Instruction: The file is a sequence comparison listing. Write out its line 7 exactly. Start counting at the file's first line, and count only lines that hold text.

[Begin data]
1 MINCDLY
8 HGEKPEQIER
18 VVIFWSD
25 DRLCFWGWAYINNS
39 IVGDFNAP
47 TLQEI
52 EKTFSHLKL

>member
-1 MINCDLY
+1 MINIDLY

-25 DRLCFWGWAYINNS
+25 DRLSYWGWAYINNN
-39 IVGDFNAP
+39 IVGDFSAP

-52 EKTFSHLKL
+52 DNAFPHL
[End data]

52 EKTFSHLKL